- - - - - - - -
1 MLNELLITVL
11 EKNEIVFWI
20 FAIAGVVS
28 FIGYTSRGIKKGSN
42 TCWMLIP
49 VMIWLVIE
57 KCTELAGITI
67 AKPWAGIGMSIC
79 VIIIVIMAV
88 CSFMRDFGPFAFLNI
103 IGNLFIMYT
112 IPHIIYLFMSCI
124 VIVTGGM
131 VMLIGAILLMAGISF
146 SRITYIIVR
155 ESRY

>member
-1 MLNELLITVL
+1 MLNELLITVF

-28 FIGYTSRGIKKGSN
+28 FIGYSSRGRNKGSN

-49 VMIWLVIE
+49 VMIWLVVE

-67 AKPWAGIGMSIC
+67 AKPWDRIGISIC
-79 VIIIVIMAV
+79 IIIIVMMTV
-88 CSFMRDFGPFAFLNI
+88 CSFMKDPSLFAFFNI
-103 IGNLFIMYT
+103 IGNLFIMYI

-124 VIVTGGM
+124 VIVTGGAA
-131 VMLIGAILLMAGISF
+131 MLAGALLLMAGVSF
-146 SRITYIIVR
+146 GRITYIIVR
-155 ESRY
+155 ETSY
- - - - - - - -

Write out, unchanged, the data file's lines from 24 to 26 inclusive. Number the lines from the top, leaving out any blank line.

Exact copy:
-67 AKPWAGIGMSIC
+67 AKPWDRIGISIC
-79 VIIIVIMAV